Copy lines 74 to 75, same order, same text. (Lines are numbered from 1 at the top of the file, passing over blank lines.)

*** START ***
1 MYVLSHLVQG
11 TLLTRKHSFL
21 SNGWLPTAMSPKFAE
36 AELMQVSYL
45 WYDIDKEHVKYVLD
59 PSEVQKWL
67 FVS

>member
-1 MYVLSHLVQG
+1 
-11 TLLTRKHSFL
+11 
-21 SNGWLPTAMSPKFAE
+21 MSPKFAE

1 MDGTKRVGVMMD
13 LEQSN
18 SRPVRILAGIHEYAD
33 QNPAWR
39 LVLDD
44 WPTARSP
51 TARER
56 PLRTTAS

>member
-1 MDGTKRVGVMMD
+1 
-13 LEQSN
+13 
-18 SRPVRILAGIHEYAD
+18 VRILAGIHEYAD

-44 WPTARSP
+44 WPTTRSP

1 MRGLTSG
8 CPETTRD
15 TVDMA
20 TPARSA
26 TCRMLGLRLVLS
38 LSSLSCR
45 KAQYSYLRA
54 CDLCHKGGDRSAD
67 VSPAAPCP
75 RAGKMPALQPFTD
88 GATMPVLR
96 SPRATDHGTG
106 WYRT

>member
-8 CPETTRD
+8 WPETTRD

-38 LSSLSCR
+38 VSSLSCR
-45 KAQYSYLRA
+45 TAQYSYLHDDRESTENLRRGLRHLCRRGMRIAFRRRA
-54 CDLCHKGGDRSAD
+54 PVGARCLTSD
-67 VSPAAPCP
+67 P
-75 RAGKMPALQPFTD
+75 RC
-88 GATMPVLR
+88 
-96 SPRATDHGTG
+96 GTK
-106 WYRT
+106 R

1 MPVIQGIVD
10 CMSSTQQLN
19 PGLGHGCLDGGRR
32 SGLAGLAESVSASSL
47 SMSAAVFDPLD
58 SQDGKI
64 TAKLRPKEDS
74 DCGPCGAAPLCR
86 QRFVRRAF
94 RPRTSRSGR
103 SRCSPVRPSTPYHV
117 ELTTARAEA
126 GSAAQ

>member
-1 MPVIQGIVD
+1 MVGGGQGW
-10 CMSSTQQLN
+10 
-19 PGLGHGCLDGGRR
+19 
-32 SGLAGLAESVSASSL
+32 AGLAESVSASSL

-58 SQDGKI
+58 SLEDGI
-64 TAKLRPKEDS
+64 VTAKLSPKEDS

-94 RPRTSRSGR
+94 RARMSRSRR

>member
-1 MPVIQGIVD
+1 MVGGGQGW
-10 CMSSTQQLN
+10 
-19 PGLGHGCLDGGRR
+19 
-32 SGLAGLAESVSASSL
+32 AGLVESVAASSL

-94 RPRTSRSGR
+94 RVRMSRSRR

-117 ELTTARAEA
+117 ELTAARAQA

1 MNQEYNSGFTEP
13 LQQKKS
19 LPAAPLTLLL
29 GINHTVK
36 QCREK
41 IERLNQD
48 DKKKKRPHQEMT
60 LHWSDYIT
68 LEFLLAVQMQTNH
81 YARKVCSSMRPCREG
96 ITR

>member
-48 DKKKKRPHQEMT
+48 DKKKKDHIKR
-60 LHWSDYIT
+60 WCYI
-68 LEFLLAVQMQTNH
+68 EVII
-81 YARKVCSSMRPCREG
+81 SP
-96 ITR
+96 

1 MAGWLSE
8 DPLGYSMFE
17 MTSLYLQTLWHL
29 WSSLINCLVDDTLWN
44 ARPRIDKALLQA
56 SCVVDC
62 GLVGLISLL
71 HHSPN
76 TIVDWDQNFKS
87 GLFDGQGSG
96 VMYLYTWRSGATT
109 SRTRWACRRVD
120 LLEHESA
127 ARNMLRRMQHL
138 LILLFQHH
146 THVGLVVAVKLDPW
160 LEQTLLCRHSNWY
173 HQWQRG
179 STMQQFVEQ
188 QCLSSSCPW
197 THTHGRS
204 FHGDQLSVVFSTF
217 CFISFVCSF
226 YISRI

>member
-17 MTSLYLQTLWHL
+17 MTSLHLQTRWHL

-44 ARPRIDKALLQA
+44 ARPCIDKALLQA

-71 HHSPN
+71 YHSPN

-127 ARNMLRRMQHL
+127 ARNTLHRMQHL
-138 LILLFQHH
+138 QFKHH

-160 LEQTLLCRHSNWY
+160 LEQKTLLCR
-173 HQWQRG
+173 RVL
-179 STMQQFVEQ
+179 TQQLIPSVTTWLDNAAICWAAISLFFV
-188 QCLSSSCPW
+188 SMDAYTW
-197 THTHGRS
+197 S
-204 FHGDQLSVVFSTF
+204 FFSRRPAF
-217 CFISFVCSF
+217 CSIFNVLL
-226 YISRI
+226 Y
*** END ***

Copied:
103 SRCSPVRPSTPYHV
117 ELTTARAEA